Have a Great Tech Invention Idea But No Money? Don’t Give Up! Here’s What You Can Do
Have a great tech invention idea but no money to turn it into an actual product? Don’t give up on your dream! Keep reading below to find out what you can do to turn your invention idea into a marketable product.
There’s a widespread belief among entrepreneurs that capital is a precursor to success. Yet, although it’s true that venture capital is a common denominator of the most successful companies, it isn’t a prerequisite.
The light bulb above your head starts glowing bright, but your bank account doesn’t seem to agree that you should make a new investment. What can you do in that case? Give up? Well, giving up isn’t an option if you want to become a successful entrepreneur by turning your great tech invention idea into a marketable product.
World’s most famous entrepreneurs like Steve Jobs, Mark Zuckerberg, Sam Walton, or Jan Koum have all started billion-dollars worth companies with nothing at the beginning. Take famous Steve Jobs, for example, Apple’s founder, a $260,2 billion worth company. Jobs and his friend Steve Wozniak decided to build and sell personal computers but didn’t have any money to start their business. What did they do? The two sold Wozniak’s HP calculator and Job’s Volkswagen van to get $1,500 to found Apple Computer.
Now, Job’s success maybe once in a lifetime story. Your invention may not lead to a $260,2 billion worth company. Yet, it may as well do. The point is that there’s no way to find out other than actually turning your invention into a marketable product. Here is what you can do when you have no money to turn your invention idea into a business.
Before you start thinking about ways to find money to invest in your tech invention idea, you need to make sure of two things: your invention idea doesn’t already exist, and it will sell.
First of all, you need to make sure that no one else has thought about your invention before. Just because you have never heard or seen your invention anywhere else, it doesn’t necessarily mean that it doesn’t exist already. How can you find this out? You can search for free at uspto.gov to make sure that your invention idea isn’t patented by anyone else.
If no one else has had your invention idea and patented it, you can hire a patent attorney or agent to help you patent your brilliant idea so that no one else steals it from you or invests in it before you do.
Test your invention idea
You may be really excited about your idea and think it will sell like hotcakes. Your friends and family think so as well. But that doesn’t mean that anyone else would buy one of your products. In fact, data shows that over 95% of all patents never actually make money for the inventor. So, the next step before you invest in your tech invention is to research your market and test the idea.
How do you test it? Well, you can start by conducting surveys to find out whether or not there are some people that would actually pay money to get your product. If you find enough interested people, you need to make sure that the product can be produced and distributed at a cost that will make the retail price profitable for you. What’s more, you also need to take a look at your competition if there is any.
Once you know all these details and everything seems to suggest that your product will sell like hotcakes, it’s time to figure out venture capital.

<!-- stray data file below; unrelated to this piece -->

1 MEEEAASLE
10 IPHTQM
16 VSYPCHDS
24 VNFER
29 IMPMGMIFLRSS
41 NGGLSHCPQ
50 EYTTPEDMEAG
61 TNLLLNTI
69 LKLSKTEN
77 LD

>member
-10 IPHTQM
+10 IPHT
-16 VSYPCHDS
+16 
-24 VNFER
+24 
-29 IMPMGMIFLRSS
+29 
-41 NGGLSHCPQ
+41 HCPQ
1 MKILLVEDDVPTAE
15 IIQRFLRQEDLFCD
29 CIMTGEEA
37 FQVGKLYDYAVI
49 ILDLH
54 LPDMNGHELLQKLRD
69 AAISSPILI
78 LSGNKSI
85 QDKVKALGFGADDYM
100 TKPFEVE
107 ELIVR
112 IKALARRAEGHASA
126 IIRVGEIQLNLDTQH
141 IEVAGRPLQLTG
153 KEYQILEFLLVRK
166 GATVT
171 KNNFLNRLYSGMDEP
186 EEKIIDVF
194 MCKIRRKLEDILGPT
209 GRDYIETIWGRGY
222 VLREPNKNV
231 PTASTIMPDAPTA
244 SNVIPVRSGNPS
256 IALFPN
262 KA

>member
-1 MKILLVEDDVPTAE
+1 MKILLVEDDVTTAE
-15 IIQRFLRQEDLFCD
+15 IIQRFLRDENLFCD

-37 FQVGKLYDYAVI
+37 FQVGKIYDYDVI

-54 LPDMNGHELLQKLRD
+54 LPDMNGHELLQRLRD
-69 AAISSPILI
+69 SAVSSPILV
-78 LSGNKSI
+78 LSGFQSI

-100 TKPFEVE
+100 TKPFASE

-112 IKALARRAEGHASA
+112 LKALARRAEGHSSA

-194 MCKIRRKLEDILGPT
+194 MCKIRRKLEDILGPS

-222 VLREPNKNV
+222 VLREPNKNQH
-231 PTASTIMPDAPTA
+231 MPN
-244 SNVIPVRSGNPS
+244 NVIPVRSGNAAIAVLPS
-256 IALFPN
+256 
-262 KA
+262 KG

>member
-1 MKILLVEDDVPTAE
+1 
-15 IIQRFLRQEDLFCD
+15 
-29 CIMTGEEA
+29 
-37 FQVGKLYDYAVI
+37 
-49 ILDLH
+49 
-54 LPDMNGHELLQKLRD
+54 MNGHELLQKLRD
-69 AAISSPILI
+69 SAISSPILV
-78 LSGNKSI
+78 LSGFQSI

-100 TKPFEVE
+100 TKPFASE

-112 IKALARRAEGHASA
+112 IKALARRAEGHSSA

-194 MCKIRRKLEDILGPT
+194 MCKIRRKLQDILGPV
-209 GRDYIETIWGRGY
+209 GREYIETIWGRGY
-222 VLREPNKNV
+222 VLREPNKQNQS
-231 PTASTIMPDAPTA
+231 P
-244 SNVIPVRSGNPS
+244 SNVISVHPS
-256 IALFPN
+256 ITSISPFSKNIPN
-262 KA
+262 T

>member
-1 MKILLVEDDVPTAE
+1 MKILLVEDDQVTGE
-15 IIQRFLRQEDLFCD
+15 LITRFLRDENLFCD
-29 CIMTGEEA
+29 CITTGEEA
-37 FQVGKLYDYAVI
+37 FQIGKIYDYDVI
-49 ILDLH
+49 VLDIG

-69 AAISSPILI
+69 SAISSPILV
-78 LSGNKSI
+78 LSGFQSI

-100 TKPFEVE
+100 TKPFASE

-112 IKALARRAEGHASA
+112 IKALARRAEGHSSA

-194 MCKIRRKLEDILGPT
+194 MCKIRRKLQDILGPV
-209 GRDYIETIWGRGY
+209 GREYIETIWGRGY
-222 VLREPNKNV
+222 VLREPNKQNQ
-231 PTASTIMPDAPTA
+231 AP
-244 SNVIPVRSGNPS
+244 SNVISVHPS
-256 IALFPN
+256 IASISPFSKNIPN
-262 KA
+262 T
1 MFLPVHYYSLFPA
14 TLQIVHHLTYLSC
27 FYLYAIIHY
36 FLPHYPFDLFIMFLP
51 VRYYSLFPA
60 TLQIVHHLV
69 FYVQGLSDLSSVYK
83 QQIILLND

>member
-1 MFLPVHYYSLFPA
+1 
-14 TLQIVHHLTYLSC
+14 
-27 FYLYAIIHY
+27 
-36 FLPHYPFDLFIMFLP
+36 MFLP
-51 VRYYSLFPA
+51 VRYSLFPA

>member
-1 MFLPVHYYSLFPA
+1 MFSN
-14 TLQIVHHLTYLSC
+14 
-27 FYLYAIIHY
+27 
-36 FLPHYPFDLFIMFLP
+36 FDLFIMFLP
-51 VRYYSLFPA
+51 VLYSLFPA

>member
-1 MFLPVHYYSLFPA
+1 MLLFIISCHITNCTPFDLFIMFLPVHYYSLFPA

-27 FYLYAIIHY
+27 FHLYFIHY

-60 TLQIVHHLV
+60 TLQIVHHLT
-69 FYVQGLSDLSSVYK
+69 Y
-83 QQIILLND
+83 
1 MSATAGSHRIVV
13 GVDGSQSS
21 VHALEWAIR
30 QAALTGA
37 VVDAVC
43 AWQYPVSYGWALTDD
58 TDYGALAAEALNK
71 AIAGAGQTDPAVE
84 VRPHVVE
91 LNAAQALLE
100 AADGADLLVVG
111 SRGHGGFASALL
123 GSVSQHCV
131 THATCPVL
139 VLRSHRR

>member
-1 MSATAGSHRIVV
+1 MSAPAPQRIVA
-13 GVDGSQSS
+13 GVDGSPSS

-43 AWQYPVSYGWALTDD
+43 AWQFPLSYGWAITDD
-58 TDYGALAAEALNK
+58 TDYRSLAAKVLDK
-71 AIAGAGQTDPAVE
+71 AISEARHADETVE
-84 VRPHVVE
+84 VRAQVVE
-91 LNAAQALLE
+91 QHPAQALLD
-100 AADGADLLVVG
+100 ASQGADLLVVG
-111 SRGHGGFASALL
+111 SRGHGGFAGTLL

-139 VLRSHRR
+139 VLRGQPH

Ask your friends and family for support
The closest peers remain the best shot for many entrepreneurs to get the money they need to turn their product idea into a business.
A 2010 study found out that 5% of US adults said that they had provided funding to someone starting a business in the past three years. Of those respondents who said that 32% said that their money went to a friend or neighbor, 26% went to a close family member, 11% said that they offered to fund to some other relative, and 8% said that they provided funding to a work colleague.
What’s more, let us give you a famous example of an entrepreneur who asked his peers for a loan to start a new $524 billion worth company: Sam Walton, the founder of Walmart. Sam Walton got a $25,000 loan from his father-in-law for the initial purchase, which he used to open the first official Walmart in 1962.
So, it’s nothing unusual to ask your loved ones for financial help to get your tech invention idea off the ground.
Get an invention loan
If you can’t get funding from your peers to get your idea off the ground, don’t worry, you still have a good shot with getting an invention loan.
You need to write a well-detailed business plan to attract potential investors or financing. Details like the market potential for your idea, your marketing strategy, your idea’s uniqueness, and your ability to protect the technology, plus the financial statements, are all important for investors who might consider investing in your invention idea.
How does this work? The US government associates with banks or other lending institutions and intermediaries to offer you a loan and venture capital financing for your invention idea that you want to turn into a business.
Use a reverse approach
Another way to find funding for your tech invention idea is to use a reverse approach. What does this mean? It means that you can use pre-sales and preorders to boost your cash flow. In other words, you market your product, find interested customers, but only actually build the product after the customers prebuy it or preorder it.
This reverse approach can be more financially safe and can help you get the money you need if you can secure funding through any other means.